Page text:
Larger solutions that allow the state to make big investments in education will likely take many years and require building a consensus that has proved elusive, she said.
Citing an analysis showing that Colorado spends $2,300 less per student than the national average when cost of living is taken into account, Kennedy said that disparity “is denying kids opportunities from career and technical education to behavioral health services. It’s real, and it impacts every single student in every single school district.”
Changing the trajectory of children’s lives starts before they’re born.
The Clayton Early Learning Center’s Crowe said that investing in public education starts well before kindergarten. Students who enter kindergarten without attending preschool are several years behind, she said, but that interventions that would make a real difference start “literally prenatal.”
“We know now so much more from neuroscience around brain development and what happens for kids who are living in trauma and living under extremely stressful circumstances that if we can actually get at those challenges, support those families, support pregnant moms, we have got an incredibly different trajectory for kids as a result,” Crowe said.
Tucker recalled that as a child growing up in a small Arkansas town, he attended free full-day preschool and kindergarten. Such opportunities — only now becoming reality in Colorado, in the case of kindergarten, and still not widely available, in the case of preschool — allowed him to reach the position he holds today, he said.
School districts are trying new things to prepare students, but those efforts need more support.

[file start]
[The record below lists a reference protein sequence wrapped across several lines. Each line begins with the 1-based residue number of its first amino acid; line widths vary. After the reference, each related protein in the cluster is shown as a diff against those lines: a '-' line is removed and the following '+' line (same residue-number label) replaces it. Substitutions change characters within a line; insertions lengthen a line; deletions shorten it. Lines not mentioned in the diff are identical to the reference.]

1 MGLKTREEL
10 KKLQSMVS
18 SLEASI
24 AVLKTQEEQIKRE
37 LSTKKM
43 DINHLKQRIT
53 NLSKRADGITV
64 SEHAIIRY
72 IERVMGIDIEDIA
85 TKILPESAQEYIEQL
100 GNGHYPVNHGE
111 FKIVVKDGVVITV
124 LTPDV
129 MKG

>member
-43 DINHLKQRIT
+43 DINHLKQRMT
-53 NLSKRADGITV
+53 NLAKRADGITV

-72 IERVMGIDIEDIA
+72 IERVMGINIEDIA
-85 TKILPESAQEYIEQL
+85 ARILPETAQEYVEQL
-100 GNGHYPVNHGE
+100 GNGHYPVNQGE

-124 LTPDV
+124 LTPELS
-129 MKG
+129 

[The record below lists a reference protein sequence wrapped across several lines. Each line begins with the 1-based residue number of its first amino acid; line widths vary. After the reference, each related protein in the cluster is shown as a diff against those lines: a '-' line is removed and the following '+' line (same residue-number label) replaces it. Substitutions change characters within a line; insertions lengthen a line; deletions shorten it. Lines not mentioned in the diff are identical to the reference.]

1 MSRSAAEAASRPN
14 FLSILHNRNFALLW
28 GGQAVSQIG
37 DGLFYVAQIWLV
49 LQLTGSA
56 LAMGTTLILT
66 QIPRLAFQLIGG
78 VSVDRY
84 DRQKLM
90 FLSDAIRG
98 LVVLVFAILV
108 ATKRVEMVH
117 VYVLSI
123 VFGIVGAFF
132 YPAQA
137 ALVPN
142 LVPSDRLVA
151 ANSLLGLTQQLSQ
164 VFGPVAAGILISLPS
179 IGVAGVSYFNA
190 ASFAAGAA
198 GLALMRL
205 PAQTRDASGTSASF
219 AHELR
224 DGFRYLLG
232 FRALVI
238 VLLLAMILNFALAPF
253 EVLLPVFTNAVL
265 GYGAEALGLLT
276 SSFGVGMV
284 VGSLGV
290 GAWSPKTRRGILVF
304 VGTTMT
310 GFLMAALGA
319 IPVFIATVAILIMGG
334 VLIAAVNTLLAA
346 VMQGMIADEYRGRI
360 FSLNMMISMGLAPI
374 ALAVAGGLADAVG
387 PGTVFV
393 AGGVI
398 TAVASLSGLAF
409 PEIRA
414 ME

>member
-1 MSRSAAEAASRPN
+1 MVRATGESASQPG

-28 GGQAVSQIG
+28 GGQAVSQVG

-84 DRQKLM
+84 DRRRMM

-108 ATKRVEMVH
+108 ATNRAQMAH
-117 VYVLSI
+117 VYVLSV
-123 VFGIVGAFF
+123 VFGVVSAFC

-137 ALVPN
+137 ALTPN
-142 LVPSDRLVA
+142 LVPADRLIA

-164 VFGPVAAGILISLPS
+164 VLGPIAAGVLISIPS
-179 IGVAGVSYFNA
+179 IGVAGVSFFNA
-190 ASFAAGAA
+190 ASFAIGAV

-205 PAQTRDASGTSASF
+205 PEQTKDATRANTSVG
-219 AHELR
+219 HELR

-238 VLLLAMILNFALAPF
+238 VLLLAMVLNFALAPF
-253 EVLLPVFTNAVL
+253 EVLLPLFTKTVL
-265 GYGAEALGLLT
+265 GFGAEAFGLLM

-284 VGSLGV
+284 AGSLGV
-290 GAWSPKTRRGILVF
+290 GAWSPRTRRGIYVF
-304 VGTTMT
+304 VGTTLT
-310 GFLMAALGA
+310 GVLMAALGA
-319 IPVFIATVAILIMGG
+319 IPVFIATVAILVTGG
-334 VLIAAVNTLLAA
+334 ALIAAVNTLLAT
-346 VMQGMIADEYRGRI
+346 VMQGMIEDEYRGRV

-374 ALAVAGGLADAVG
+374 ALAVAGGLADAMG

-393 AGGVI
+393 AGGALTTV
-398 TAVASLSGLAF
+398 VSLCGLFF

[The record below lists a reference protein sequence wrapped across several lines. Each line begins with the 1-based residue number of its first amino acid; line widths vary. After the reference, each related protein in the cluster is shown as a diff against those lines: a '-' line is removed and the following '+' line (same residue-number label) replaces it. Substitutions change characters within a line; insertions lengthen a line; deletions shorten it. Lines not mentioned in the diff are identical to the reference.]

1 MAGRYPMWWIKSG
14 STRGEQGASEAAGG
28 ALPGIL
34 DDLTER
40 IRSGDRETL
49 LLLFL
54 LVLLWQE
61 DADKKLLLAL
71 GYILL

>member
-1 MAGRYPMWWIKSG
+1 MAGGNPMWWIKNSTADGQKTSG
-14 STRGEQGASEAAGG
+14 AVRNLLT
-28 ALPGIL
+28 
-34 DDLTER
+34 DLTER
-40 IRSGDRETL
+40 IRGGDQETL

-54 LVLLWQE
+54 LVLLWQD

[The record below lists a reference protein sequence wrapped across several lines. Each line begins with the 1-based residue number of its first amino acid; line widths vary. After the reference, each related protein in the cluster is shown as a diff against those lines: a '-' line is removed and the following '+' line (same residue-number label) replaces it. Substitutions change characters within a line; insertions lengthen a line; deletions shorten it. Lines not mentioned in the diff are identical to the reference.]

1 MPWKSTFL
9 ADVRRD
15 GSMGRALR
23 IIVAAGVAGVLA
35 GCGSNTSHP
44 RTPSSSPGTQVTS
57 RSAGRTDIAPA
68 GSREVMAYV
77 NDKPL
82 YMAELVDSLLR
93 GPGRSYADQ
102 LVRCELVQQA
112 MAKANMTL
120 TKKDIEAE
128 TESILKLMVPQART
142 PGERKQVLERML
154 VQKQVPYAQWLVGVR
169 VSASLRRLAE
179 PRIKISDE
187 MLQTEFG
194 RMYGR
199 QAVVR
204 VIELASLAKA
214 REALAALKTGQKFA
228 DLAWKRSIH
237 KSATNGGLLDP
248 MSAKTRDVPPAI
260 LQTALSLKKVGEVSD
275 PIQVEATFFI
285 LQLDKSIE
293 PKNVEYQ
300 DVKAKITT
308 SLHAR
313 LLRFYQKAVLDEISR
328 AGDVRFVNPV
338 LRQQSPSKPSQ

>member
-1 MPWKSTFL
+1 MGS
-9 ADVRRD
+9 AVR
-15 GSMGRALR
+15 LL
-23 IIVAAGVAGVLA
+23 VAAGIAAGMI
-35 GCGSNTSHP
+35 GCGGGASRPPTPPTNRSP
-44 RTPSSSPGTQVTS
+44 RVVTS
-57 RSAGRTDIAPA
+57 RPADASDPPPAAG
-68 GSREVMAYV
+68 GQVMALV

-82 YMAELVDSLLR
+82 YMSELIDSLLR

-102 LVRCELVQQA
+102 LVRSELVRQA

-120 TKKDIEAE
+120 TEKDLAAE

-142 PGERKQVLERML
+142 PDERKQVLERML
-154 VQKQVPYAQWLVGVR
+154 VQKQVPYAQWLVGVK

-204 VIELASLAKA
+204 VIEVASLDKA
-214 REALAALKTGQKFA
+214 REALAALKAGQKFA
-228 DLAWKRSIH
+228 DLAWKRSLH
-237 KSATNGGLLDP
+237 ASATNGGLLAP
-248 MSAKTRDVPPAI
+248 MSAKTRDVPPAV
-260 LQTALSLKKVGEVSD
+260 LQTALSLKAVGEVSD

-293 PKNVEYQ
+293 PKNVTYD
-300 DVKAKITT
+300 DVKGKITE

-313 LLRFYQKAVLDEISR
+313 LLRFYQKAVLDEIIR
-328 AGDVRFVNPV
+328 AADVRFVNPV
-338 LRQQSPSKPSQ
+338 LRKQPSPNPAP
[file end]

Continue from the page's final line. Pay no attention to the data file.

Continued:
Munn touted his district’s micro-credentialing program, which allows students to receive dozens of industry-recognized credentials and certifications in a range of skills, as well as a new partnership with Colorado State University that provides affordable college for more Aurora students.
Yates, of the Buena Vista district, said rural districts struggle to match those kinds of opportunities. They don’t have the same variety of business partners in their communities, and they don’t have the resources to offer lots of different pathways.
“With limited resources rurally, it’s difficult to make a lot of options for students. We could have a welding certificate program, but that means we’re not going to have hospitality. There’s an economy of choice, so that ability for students be adaptable to whatever opportunity is coming next is really what our focus is.”
But in comments echoed by other superintendents, Yates said the state accountability system needs to evolve to better measure the work schools are doing to develop character traits that will help students succeed on the job.
“What gets measured and gets reported is what gets done,” she said. “As long as what we’re doing to have students that are hardworking, that are committed, that communicate, that are creative, until that gets measured and reported, I think we’re going to stay stuck where we are.”